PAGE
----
Free NUTWORKS funny computer magazine VOL6 number 3

Welcome to netogram.com

NUTWORKS - FREE FUNNY MAGAZINE (JOKES)
NutWorks
----------
Electronic Humor Magazine.

Issue023, (Volume VI, Number III). May, 1988.

NutWorks is published semi-monthly-ish by

Brent C.J. Britton, < Brent@Maine.BITNET>


"In the schoolroom more than any other place, does the difference of sex,
(if there is any), need to be forgotten." -- Susan B. Anthony

"On the college campus more than any other place, does the act of sex,

(especially if there isn't any), need to be promoted." -- Anonymous

Contents

NewsWorks ...................... Points of Interest
Nuts & Bolts ................... Commentary
The AI Notebook ................ Report
Karl Takes a Fall .............. Story
Classified ..................... Advert
The Amazing
Adventures of Herbert ........ Story
Philosophers and Food .......... Discussion
Three Squaws ................... Shaggy Dog



NewsWorks


For subscription information, contact LISTSERV@TCSVM.BITNET with
the words "GET NUTWORKS INFO" as the contents of a mail file or message.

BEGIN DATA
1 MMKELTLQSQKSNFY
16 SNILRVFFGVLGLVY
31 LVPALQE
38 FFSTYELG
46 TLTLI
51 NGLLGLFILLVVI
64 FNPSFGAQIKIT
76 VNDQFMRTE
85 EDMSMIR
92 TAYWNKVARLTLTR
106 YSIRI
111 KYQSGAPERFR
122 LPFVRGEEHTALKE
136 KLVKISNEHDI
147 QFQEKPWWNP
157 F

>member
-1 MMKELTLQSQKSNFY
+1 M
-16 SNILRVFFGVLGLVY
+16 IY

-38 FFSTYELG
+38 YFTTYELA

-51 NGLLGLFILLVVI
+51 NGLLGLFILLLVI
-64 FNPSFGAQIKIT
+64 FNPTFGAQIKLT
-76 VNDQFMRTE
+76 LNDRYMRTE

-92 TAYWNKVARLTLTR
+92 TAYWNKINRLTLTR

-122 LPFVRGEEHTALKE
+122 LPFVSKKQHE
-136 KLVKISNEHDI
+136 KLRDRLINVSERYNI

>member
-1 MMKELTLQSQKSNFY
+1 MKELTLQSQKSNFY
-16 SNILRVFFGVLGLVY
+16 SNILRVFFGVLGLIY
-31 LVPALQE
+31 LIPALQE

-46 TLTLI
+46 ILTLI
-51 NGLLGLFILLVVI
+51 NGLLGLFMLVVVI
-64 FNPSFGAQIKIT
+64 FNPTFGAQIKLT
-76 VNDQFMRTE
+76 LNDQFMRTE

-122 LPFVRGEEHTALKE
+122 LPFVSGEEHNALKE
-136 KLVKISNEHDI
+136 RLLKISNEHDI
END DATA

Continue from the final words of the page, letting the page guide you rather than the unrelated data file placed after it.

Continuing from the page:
Submissions for NutWorks may be sent to Brent@Maine.BITNET by
whatever means seem appropriate.

Corrections: The nonsense-French poem appearing in NutWorks Issue021
was credited to Ian Murphy. Ian was in fact the submitter of the poem;
the author is unknown. Also in Issue021 (hey, it was a bad week, ok?),
the article entitled "The Amazing Adventures of Herbert" was credited to
"Ishtar", who submitted the article. The author is anonymous. The art-
icle entitled "Mixology" in NutWorks Issue022 was written by Joe
< CJM6327@RITVAX> whose name was mistakenly omitted. The NutWorks Staff,

like, totally regrets these errors.


Nuts & Bolts

by Brent C.J. Britton

I fully intended to write a column for this issue of NutWorks, but
lately I haven't even had enough time to worry about the fact that
between-meal snacks are degrading this nation's youth, let alone write
columns. It amazes me how some people always seem to have gobs of free
time on their hands, yet I have to plan bathroom breaks two days in
advance. Chalk it up to the fact that people are different.
Take toothbrushing for example. Did you ever notice how some people
don't drool when they brush their teeth? The particularly gifted can
stick a loaded toothbrush in their mouths and then proceed to stroll
casually about the house, change clothes, do some aerobics, phone a
friend or two, take a nap, bathe, and maybe do some shopping before
returning -- sans drool -- to rinse. The more, um, frothy among us are
slaves to our own hygene, destined to remain stationary at the bathroom
sink wallowing from our noses to our elbows in freely flowing toothpaste
suds. Just one of life's little oddities, I guess.
Of course, the differences between people aren't nearly as puzzling